The United States defense budget is in transition, adjusting to new realities following more than a decade of war. As we have observed in past drawdowns, typically the first casualty of peace is Pentagon spending on research, development, test and evaluation, known as RDT&E. This is inevitable: spending is protected for military personnel needs, buying legacy weapons already in production, and to fund sustainment programs – but research and development typically pays the bill, and that is unfortunate.
The military is supposed to use peace to prepare for the next conflict. Developing new technology is fundamental to that job. The Defense Department, however, is pleading for industry to invest more in military R&D. These pleas are, on their face, reasonable enough. Major defense contractors routinely spend less than 2 percent of their revenues on self-funded R&D, a fraction of typical private sector R&D spending. Increasing such spending would be important for military services struggling to keep their technological edge.
But DOD should realign its rules and policies with its preferences. Most companies spend money to make money. In the current defense acquisition environment, private investment on developing new and better military products and processes is simply risky, because it may never be rewarded.
Congress is currently considering suggestions for improving the acquisition landscape in the Department of Defense. Revisiting the treatment of so-called internal research and development, or IR&D, in particular, would be beneficial and timely.
Imagine a company executive trying to build a business case for the multi-year development of a product line with valuable military applications. That executive soon discovers that DOD guidance for internal research and development discourages such investments. Any such costs incurred in any prior year are flatly unallowable, subject to a very narrow exception. Conversely, if such an expense were allowed, it would be treated just like money spent on material used in product manufacture, i.e., it could be charged to a program and recovered on a one-time basis.
The private sector views risky R&D expenditures as investments to create a technological asset. Companies hope to earn a return on the investment by winning a lucrative defense contract. For most suppliers, particularly specialty houses, in fact, a “lucrative defense contract” is an oxymoron. The Pentagon’s latest review of its buying practices, released in June, shows that private sector capital goods manufacturers have average operating margins 50 percent higher than those of defense contractors. Is this a promising sector in which to invest risk capital? Adjusting the negotiated profit margin is no answer. The realistic delta between an average margin and a high margin contract for hardware is around 4 percent of contract value. According to the Defense Acquisition University, the development expense of a military product may easily represent up to 30% of total revenues from the sale of that product. It seems clear that a more robust incentive is needed.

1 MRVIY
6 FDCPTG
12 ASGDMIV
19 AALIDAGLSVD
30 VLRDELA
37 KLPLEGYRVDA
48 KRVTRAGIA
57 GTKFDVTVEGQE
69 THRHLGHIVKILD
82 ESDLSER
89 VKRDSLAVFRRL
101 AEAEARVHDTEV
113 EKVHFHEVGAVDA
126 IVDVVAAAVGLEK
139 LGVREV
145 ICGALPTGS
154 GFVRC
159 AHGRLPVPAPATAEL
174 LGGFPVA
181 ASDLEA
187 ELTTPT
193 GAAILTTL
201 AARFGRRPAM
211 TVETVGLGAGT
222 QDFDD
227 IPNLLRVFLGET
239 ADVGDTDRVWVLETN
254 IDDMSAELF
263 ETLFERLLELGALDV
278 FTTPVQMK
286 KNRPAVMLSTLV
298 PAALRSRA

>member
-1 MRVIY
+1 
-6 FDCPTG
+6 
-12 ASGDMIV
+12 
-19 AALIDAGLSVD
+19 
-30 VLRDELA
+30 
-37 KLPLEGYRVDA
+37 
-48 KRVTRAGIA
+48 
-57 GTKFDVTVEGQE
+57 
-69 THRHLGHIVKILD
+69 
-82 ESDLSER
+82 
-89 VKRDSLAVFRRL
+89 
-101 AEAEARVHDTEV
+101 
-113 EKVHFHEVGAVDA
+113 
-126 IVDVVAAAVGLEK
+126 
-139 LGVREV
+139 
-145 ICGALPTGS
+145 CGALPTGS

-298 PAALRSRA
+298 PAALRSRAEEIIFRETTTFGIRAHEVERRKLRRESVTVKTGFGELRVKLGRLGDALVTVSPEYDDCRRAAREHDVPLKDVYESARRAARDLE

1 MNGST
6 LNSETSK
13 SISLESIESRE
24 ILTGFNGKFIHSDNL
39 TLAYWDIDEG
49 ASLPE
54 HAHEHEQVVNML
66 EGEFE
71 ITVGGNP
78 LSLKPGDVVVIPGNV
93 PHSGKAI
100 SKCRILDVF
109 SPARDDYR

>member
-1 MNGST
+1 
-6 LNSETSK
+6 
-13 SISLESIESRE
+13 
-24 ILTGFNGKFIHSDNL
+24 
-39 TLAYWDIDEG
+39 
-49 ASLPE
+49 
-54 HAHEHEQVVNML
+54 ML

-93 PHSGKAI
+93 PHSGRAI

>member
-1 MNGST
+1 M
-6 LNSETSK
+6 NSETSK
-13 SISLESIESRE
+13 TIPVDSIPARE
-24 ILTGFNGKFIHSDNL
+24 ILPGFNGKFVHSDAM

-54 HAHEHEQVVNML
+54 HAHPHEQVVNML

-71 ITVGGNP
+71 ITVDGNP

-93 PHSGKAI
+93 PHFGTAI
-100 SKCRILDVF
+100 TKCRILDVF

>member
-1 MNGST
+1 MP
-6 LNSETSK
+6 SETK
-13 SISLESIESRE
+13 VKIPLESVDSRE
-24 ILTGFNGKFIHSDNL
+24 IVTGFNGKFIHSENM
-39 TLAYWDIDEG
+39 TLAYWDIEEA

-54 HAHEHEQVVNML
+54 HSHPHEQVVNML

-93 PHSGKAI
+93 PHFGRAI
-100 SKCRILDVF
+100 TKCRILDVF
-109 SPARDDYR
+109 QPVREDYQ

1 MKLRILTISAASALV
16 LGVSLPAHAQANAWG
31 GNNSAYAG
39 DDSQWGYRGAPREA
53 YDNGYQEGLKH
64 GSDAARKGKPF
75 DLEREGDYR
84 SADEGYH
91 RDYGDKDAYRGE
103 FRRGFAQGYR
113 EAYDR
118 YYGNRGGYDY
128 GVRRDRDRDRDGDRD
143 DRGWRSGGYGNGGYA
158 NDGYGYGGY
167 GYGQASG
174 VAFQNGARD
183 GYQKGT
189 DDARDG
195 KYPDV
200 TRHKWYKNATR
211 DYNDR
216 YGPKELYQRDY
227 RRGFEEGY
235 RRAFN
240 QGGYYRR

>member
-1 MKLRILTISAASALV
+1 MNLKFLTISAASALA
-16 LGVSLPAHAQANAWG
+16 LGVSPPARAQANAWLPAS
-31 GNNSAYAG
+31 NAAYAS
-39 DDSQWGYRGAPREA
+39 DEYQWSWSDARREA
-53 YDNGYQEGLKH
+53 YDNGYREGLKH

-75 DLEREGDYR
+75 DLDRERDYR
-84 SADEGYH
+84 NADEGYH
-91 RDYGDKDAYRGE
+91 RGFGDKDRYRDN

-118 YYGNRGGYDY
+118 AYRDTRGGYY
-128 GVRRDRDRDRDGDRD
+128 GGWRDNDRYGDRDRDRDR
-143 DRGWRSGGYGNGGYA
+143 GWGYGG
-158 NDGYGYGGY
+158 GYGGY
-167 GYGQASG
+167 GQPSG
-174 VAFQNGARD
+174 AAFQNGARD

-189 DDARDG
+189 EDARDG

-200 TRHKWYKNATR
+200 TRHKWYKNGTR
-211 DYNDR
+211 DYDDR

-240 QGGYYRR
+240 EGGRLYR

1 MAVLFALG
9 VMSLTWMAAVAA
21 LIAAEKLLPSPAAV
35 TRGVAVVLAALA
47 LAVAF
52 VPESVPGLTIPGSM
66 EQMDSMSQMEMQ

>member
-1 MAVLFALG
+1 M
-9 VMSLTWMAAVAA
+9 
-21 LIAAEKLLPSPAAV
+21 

What to do? Imagine if the Pentagon reduced its reliance on cost-based pricing. The gold standard of pricing fairness is competition, not cost. A private sector company may invest in products or processes to win a competition, then earn profits adequate to justify that investment through its innovation. In doing so, the company hopes to attract capital and skilled employees to provide a reasonable return to investors. Too often, however, the acquiring authority relies on sole source award with cost-based pricing, regardless of the potential savings of alternate private sector technologies. This seems to be the central complaint of SpaceX over the Defense Department’s sole source award to Boeing and Lockheed Martin’s United Launch Alliance, or ULA, for 36 launches.
When competition is genuinely infeasible, costs are not the only alternative. The regulations also recognize price analysis, i.e., comparing the offered price to prices previously paid by governments and others for the same or similar products. This approach is especially suitable when the contractor has self-funded development. Getting good value, i.e., a better product at a better price, is what buyers seek when they go to market. In short, reflexively trying to squeeze margins for the lowest possible price discourages contractors from investing in product development.
When costs are truly the only pricing option, contracting officers must have the tools for encouraging self-funded development. If a contractor’s development effort yields a product that uniquely meets the Defense Department’s needs, it deserves a meaningful reward.
Material price allowances specifically designed to recognize self-funded development would start to send the messages that industry needs to hear if it is to heed the calls for more such development. Defenders of the status quo will protest that some contractors might be overpaid. Perhaps, but DOD has hardly seen bargains when undertaking its own development programs. At least mistakes of this kind will self-correct over time, as innovative companies scramble to enter profitable niches of military contracting. This would surely be preferable to a system that deters the most innovative and entrepreneurial suppliers.
Gen. Norton A. Schwartz, ret., is president and CEO of Business Executives for National Security and a member of the Robertson Fuel Systems Advisory Board. He is the 19th chief of staff of the U.S. Air Force. Col. Tom Harrison, ret., is CEO and President of Robertson Fuel Systems, L.L.C.